Don joined the club in 1984 and was with the club for the next 21 years until 2005. Don was exposed to the club many years ago when the club had a display at Medical Center Cycle Hobby in Robbinsdale where he grew up. He was not a prolific model builder but enjoyed those built by other members and friends. Don's main interest was anything pertaining to Japanese WWII aviation and was affectionately known as 'Mr. Japanese'. He also hosted several Banzai Bashes at his lakeside home in St. Michael. These were well attended affairs that resembled tailgate parties only with model airplanes and lots of gab. Don served as Contest Committee Chairman and 4 years as club Vice President.
Long time club member Jeff Kurth died on June 26. He will be buried at Fort Snelling. He had been in great pain from pancreatic cancer, and died while on lots of medication. Several members shared these memories with the club:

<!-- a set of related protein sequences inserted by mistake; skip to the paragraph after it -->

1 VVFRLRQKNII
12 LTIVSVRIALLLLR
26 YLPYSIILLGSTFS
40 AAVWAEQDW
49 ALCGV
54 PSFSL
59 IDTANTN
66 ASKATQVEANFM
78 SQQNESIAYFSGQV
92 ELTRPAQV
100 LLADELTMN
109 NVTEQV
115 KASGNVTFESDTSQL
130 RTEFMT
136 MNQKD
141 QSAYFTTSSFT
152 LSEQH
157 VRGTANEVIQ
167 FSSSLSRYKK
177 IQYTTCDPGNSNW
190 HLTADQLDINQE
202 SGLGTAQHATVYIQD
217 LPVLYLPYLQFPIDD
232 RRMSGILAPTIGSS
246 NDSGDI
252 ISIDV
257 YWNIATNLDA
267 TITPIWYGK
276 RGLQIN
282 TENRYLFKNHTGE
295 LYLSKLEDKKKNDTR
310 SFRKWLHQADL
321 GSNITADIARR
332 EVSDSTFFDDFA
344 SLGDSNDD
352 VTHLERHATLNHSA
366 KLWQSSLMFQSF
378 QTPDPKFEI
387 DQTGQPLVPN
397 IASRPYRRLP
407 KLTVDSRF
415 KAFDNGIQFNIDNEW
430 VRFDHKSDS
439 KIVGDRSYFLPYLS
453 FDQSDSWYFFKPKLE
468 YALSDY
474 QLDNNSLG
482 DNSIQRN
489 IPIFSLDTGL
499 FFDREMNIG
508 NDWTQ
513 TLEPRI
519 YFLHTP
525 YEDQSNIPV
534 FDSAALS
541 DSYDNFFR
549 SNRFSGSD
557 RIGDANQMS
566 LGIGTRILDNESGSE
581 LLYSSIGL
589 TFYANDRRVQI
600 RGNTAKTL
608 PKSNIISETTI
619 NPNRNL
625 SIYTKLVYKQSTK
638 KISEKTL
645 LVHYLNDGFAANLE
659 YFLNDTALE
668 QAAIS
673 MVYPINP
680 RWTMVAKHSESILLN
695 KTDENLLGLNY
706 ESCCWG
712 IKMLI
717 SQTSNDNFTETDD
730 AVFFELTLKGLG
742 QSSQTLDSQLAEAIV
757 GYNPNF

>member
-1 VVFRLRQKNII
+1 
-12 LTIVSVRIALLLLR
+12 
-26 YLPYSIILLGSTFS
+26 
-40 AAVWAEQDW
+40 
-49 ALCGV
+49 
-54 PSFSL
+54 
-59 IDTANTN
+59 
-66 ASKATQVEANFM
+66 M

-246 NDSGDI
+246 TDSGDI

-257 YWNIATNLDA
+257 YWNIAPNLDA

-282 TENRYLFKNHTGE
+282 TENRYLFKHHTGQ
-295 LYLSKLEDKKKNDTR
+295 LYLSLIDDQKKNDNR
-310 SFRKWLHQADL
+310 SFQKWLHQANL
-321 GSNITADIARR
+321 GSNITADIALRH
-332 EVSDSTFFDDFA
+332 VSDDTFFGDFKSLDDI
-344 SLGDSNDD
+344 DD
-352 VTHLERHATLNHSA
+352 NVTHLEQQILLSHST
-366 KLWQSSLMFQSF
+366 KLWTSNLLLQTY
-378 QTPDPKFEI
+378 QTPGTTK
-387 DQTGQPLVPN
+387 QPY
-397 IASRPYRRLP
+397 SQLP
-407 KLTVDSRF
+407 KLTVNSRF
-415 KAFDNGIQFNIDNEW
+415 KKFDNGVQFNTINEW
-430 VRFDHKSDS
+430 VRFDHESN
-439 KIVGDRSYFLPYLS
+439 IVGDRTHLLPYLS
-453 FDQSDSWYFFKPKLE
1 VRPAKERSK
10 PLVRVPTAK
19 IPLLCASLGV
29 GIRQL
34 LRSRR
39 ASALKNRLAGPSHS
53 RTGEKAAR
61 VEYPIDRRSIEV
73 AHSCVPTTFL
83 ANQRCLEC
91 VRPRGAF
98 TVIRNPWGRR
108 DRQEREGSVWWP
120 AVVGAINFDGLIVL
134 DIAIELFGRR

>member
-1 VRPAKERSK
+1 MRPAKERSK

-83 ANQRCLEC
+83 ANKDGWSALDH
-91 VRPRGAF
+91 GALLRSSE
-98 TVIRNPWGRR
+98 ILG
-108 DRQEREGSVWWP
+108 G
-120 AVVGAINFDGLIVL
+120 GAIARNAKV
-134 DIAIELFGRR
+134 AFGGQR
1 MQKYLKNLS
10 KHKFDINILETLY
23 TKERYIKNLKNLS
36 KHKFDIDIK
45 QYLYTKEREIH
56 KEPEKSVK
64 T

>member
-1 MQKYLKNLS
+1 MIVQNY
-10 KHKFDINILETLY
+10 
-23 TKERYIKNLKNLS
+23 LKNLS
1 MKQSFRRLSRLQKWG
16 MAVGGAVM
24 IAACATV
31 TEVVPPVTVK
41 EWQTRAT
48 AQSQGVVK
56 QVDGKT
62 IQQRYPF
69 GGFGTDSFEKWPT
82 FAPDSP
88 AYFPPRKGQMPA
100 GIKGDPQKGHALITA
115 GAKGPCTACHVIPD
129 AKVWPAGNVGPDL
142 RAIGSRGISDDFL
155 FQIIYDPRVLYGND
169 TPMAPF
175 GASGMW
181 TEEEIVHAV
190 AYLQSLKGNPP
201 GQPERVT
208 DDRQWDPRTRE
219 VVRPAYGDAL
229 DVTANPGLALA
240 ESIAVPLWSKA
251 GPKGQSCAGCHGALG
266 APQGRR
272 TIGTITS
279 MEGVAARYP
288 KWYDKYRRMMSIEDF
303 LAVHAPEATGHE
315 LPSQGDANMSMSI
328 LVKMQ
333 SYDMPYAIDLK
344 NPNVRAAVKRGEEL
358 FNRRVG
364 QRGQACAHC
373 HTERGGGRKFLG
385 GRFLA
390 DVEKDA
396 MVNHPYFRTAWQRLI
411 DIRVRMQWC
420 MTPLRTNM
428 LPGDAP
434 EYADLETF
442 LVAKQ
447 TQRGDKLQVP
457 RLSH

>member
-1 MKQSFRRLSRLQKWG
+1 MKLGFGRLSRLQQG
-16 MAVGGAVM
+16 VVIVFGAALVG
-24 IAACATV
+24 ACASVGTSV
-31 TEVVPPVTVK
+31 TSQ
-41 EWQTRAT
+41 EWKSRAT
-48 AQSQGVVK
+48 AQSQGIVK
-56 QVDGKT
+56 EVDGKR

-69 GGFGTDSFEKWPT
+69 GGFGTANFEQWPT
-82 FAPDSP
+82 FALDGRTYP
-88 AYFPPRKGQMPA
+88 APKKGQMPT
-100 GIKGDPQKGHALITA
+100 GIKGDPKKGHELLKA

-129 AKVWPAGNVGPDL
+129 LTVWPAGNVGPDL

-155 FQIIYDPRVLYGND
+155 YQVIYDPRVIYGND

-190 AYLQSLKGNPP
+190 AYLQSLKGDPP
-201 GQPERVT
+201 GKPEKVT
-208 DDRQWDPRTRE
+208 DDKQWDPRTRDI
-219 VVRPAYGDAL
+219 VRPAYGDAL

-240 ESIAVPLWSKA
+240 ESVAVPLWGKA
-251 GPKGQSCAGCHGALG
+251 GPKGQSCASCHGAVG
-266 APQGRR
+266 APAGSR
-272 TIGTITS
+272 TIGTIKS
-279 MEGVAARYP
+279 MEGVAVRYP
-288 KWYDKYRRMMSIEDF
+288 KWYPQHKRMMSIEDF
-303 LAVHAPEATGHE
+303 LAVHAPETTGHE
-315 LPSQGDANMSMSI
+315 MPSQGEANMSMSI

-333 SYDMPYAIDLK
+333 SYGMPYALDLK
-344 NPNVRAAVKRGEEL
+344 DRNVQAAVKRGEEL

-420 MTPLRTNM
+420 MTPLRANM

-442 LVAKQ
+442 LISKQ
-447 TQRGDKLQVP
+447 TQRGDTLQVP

• Jerry (as I knew him) was one of the really early members of TCAH. I remember when he came in the first time, I think it was at the old Navy base at Minneapolis. He brought in a couple models that we had a few chuckles with. Trans-Love Airlines was one, if memory serves me. An airliner, decorated in hippie markings, relative to the times, but not what the rest of us expected. Jerry always had an easy-going manner, loved to banter with the rest of us, and had a great respect for life. He palled with Jim Linneberg for a long time. Part of the Old Guard, like so many before him, that have left us with great memories. Like old high school buddies, Jerry was family, like a blood brother. Rest in Peace, old friend!
• Jeff was a one of a kind. Always building things that were always on the cutting edge of his view of the world, always, as Noel puts it, " Jerry always had an easy-going manner, loved to banter with the rest of us, and had a great respect for life." I will miss him, even though I have not seen him for ages.